Cochlear implant surgery

There are many different rumors and false believes about cochlear implant surgery. Unlike what some may think, this surgery is actually fairly minor—there is no large hole cut in your scalp or large device implanted in your head. In fact, the entire operation often only takes a few hours, and there are very few complications or risks associated with it. Children, in fact, are often able to go home right after the surgery and are back to behaving normally in just a few hours. Adults sometimes take a bit longer because they don’t heal quite as fast, but generally, no more than a day or two is needed to completely recover.

A cochlear implant is a small electronic device that is implanted under the skin near the ear. This implant can provide sound to those who are deaf or have severe difficulty hearing. The implant contains a microphone to pick up sound, a speech processor that processes the sounds, a transmitter that changes the processed sounds into electric impulses, and a set of electrodes that send these impulses to the brain. The implant doesn’t restore normal hearing, however. Instead, it gives those who have difficulty hearing the ability to gain a sense of sound and to understand speech. While it isn’t the same, it may restore the ability to speak on the phone or communicate more fully with others. Note that not everyone who is deaf or hard of hearing can qualify for a cochlear implant. Your doctor can tell you if you are a good candidate for cochlear implant surgery.

Cochlear implant surgery does present the standard risks that all surgeries present, but these risks are very low, and there are rarely complications. One of the biggest risks is contracting meningitis, but patients can take steps to reduce their risk of this by being vaccinated. Your doctor can explain all the risks of meningitis and how you can help prevent it.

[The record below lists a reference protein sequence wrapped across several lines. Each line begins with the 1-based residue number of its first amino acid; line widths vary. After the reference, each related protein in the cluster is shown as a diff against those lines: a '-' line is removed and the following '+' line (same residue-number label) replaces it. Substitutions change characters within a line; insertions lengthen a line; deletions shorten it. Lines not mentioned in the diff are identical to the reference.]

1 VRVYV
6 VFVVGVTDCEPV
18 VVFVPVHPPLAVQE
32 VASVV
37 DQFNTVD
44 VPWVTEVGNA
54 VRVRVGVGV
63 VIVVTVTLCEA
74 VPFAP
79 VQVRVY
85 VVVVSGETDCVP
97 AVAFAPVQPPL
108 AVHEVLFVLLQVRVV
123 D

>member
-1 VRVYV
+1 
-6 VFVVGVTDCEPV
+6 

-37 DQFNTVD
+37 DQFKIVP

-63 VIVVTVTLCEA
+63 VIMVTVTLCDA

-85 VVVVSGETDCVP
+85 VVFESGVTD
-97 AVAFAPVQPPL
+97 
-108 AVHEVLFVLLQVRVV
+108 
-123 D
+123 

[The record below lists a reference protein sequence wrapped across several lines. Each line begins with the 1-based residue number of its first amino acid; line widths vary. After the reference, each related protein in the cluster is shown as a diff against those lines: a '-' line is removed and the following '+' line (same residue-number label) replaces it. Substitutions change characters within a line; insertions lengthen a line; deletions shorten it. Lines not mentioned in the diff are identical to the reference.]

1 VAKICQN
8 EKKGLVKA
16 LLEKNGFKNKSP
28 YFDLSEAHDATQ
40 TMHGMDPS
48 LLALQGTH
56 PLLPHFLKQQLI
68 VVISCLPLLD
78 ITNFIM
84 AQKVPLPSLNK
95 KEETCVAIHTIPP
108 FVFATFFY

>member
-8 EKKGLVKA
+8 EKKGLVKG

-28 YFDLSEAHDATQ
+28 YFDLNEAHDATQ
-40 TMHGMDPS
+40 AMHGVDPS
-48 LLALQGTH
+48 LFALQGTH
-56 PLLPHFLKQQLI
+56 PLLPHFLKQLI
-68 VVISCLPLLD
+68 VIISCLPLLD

Before you go in for cochlear implant surgery, make certain you and your doctor have discussed any and all concerns you may have. Ask every question that comes to mind, no matter how ridiculous it may seem. It’s important that you are comfortable with the surgeon doing the operation and that you understand everything involved before you go to the hospital. You don’t want to have any last minute doubts about your decision to have this surgery.

Once you arrive at the hospital, you will be placed under a general anesthesia for the operation. A little bit of your hair will be shaved off around the area where the implant will be placed. This is mainly any hair that is right behind your ear, and on most people, it isn’t even immediately noticeable. This is especially true if you have longer hair since it will hang down over the shaved area. For most people, the ear itself covers much of the shaved area.

The surgery itself involves making a small cut behind the ear and lifting the skin and tissue up. The surgeon then drills into the skull bone and places the receiver in this area. The electrode array is then placed inside the cochlea, a part of the ear. Then the surgeon closes up the insertion with stitches and bandages your head. In most cases, there is only a very faint scar left at the site of the incision.

Following surgery, you may be able to go home right away or, depending on several factors such as your overall health, you may need to stay at the hospital for a few hours or even overnight. However, there are only a few side effects from cochlear implant surgery. They include a slight swelling at the incision site, mild pain, dizziness, and a change in taste.

Last updated on Feb 1st, 2010 and filed under Medical Treatment. Both comments and pings are currently closed.

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